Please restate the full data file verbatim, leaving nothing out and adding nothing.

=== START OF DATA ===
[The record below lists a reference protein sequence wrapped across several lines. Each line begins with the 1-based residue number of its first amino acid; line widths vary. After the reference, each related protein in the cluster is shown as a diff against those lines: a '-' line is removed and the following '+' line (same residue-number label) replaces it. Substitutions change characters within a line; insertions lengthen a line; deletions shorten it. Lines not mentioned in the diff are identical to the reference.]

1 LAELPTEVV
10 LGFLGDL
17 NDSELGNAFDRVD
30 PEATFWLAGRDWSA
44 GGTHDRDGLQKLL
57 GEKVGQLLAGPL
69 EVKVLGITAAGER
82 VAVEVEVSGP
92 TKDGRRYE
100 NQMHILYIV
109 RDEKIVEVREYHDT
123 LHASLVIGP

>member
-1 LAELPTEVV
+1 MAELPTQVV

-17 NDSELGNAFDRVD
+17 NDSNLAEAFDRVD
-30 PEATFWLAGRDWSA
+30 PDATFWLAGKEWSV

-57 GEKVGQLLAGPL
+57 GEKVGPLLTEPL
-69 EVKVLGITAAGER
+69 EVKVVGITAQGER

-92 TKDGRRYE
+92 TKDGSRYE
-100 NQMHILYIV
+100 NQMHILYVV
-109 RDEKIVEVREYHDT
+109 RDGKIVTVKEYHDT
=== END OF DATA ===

[The record below lists a reference protein sequence wrapped across several lines. Each line begins with the 1-based residue number of its first amino acid; line widths vary. After the reference, each related protein in the cluster is shown as a diff against those lines: a '-' line is removed and the following '+' line (same residue-number label) replaces it. Substitutions change characters within a line; insertions lengthen a line; deletions shorten it. Lines not mentioned in the diff are identical to the reference.]

1 LAELPTEVV
10 LGFLGDL
17 NDSELGNAFDRVD
30 PEATFWLAGRDWSA
44 GGTHDRDGLQKLL
57 GEKVGQLLAGPL
69 EVKVLGITAAGER
82 VAVEVEVSGP
92 TKDGRRYE
100 NQMHILYIV
109 RDEKIVEVREYHDT
123 LHASLVIGP

>member
-1 LAELPTEVV
+1 MAELPTQVV

-17 NDSELGNAFDRVD
+17 NDSNLAEAFDRVD
-30 PEATFWLAGRDWSA
+30 PDATFWLAGKEWSV

-57 GEKVGQLLAGPL
+57 GEKVGPLLTEPL
-69 EVKVLGITAAGER
+69 EVKVVGITAQGER

-92 TKDGRRYE
+92 TKDGSRYE
-100 NQMHILYIV
+100 NQMHILYVV
-109 RDEKIVEVREYHDT
+109 RDGKIVTVKEYHDT